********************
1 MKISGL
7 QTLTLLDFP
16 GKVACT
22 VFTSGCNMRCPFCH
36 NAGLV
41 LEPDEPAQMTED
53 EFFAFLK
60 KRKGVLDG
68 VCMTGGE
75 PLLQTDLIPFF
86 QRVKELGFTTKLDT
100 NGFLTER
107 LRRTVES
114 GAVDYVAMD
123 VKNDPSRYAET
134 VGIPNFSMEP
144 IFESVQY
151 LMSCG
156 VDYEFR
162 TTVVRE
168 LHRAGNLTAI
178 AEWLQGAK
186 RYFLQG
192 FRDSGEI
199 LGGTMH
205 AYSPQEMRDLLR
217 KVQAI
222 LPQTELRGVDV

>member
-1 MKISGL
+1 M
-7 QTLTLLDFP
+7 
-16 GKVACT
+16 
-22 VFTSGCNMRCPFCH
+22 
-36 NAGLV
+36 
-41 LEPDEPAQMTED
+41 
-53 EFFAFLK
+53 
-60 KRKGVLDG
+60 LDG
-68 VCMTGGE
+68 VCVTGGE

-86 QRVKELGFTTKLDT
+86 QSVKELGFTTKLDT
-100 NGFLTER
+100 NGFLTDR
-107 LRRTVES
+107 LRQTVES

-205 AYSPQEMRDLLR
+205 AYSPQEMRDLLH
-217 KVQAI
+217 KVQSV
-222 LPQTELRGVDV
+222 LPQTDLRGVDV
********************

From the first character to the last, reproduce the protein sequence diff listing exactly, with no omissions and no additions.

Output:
1 MKISGL
7 QTLTLLDFP
16 GKVACT
22 VFTSGCNMRCPFCH
36 NAGLV
41 LEPDEPAQMTED
53 EFFAFLK
60 KRKGVLDG
68 VCMTGGE
75 PLLQTDLIPFF
86 QRVKELGFTTKLDT
100 NGFLTER
107 LRRTVES
114 GAVDYVAMD
123 VKNDPSRYAET
134 VGIPNFSMEP
144 IFESVQY
151 LMSCG
156 VDYEFR
162 TTVVRE
168 LHRAGNLTAI
178 AEWLQGAK
186 RYFLQG
192 FRDSGEI
199 LGGTMH
205 AYSPQEMRDLLR
217 KVQAI
222 LPQTELRGVDV

>member
-1 MKISGL
+1 M
-7 QTLTLLDFP
+7 
-16 GKVACT
+16 
-22 VFTSGCNMRCPFCH
+22 
-36 NAGLV
+36 
-41 LEPDEPAQMTED
+41 
-53 EFFAFLK
+53 
-60 KRKGVLDG
+60 LDG
-68 VCMTGGE
+68 VCVTGGE

-86 QRVKELGFTTKLDT
+86 QSVKELGFTTKLDT
-100 NGFLTER
+100 NGFLTDR
-107 LRRTVES
+107 LRQTVES

-205 AYSPQEMRDLLR
+205 AYSPQEMRDLLH
-217 KVQAI
+217 KVQSV
-222 LPQTELRGVDV
+222 LPQTDLRGVDV